Journalism Speakers Forum

Fall 2020

All sessions at https://psu.zoom.us/j/97819425179

Made possible with funds from the Norman Eberly Professor of Practice in Journalism.

PREVIOUS SPEAKERS

  • Regina Boone, Richmond Free Press (Sept. 8, 2020) LINK
  • Eric Maierson, Emmy Award-winning video editor and producer (Sept. 15, 2020) LINK
    (Links to the videos Eric discusses in his talk can be found in the chat.)

UPCOMING SPEAKERS
7 p.m. / Tuesday, Sept. 22
Erin Clark

Erin Clark headshotAbout the talk: Erin will be discussing her Pulitzer Prize-nominated project "The Long Road Home," a story about a family and their fight for stable housing.

About Erin: Alumna Erin Clark ('13) is an award winning photojournalist and Pulitzer Prize finalist who is working as a staff photographer for the Boston Globe. After graduating from Penn State she went on to earn her M.A. at Ohio University, where she was named Ohio College Photographer of the Year.

7 p.m. / Wednesday, Sept. 23
Jason Hehir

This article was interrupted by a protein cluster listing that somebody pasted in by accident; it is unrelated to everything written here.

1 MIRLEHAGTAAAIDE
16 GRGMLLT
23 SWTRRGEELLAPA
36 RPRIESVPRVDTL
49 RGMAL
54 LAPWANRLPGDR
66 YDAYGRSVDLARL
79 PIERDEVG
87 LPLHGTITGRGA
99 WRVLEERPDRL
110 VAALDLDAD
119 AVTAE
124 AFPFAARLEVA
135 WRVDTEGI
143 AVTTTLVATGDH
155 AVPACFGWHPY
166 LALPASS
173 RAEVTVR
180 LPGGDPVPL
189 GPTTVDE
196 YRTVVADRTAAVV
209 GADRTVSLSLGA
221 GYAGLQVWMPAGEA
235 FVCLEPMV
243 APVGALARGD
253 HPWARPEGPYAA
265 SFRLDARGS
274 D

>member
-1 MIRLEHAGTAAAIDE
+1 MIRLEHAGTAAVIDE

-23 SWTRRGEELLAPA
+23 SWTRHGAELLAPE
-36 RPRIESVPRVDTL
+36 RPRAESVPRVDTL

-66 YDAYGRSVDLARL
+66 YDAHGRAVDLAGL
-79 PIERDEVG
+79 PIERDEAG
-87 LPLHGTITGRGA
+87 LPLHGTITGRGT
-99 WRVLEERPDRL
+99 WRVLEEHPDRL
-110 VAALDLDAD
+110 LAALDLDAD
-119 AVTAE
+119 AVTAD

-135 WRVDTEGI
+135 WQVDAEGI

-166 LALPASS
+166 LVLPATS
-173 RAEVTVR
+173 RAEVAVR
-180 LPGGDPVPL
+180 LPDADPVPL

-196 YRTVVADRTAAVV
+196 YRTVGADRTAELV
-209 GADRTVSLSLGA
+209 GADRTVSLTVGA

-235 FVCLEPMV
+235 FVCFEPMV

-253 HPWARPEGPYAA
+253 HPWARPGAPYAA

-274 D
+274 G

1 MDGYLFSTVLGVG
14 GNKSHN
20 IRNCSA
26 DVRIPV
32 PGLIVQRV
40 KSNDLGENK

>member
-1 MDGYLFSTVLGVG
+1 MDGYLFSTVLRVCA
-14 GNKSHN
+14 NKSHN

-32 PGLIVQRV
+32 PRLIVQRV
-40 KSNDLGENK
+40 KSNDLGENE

Jason Hehir headshotAbout the talk:

About Jason: Jason Hehir is a six-time Emmy Award-winning director and producer. His 2020 series "The Last Dance" (ESPN/Netflix) chronicled the Chicago Bulls dynasty and the career of Michael Jordan. Is it the most-watched documentary in ESPN history. Hehir's 2018 documentary "Andre the Giant" was the most-watched film in HBO Sports history. His 2016 30 for 30 documentary "The n'85 Bears" was nominated for Outstanding Long-Form Documentary at teh National Sports Emmys, and his 2011 documentary "The Fab Five" is among the highest-rated documentaries in ESPN's 30 for 30 library. Hehir also developed HBO Sports' acclaimed "24/7" series, producing and directing its first two installments ("24/7 De La Hoya/Mayweather" and "24/7 Mayweather/Hatton"). in 2017 Hehir is a Boston native and graduate of Williams College. He resides in New York City. 

7 p.m. / Wednesday, Sept. 30
"Holding Power Accountable" with Madeleine Baran